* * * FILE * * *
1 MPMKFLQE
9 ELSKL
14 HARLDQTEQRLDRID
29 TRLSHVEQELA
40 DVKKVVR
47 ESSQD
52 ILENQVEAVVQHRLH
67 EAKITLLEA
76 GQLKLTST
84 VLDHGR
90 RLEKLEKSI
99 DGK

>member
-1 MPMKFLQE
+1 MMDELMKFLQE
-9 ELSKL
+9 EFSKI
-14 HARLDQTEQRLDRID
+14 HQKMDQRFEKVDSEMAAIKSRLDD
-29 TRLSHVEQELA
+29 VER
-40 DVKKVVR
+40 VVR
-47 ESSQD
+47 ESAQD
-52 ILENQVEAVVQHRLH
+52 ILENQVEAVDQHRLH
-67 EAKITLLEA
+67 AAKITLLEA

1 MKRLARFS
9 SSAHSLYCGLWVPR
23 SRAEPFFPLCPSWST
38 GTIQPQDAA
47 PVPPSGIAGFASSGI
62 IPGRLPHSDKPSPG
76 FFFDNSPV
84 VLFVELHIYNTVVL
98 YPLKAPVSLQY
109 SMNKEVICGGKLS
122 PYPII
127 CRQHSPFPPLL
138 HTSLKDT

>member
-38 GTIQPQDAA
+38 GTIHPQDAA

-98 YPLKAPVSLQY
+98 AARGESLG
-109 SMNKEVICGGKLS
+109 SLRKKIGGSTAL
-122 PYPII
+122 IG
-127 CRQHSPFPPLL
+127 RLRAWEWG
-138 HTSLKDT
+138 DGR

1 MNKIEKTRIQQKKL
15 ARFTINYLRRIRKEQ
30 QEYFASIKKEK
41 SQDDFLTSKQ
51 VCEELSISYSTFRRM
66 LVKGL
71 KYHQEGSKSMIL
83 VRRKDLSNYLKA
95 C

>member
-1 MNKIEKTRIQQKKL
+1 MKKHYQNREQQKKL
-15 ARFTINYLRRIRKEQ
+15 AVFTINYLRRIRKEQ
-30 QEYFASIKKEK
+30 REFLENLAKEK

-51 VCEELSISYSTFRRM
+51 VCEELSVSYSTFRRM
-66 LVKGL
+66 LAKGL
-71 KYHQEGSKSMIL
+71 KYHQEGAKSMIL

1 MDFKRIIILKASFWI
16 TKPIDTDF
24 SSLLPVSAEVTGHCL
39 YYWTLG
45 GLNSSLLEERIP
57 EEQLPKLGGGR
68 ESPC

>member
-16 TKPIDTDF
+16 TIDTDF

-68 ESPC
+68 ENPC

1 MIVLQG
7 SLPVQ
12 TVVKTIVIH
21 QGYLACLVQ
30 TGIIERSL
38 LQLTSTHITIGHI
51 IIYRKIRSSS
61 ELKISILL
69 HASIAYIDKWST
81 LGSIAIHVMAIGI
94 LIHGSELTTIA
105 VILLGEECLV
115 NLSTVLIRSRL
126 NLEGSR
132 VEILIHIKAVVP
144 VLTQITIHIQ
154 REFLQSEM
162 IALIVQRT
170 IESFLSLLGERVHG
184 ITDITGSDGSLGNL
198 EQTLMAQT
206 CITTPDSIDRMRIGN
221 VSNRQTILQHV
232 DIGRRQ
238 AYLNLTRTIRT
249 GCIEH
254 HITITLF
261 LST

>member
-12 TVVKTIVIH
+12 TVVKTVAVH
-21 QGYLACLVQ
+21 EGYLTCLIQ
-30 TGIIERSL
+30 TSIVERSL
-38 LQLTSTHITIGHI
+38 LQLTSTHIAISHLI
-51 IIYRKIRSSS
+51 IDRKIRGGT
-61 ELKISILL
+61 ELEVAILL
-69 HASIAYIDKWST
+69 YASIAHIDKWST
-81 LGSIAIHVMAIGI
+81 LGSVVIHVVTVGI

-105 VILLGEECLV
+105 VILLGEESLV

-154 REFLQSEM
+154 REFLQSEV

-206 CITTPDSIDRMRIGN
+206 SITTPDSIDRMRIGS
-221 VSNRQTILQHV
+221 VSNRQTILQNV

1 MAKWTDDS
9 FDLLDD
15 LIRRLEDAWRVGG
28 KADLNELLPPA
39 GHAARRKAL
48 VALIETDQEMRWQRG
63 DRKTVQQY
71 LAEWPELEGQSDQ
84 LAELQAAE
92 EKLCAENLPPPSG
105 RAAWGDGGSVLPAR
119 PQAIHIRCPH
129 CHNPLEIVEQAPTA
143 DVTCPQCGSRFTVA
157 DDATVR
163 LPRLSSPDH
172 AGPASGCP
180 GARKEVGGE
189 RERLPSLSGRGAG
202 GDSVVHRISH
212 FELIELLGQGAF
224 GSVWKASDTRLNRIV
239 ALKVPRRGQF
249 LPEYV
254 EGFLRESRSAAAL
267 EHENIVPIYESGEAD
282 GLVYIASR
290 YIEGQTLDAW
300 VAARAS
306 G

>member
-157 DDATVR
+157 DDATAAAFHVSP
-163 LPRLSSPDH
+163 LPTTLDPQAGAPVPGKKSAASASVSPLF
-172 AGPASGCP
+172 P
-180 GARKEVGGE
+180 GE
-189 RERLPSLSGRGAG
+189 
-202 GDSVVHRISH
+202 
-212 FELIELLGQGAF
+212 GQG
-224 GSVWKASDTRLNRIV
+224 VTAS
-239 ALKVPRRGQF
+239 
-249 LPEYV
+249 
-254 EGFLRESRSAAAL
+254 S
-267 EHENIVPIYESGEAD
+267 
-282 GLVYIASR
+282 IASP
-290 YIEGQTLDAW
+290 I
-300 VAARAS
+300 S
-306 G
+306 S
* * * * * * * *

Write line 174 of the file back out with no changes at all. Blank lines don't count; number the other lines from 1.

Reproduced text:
-157 DDATVR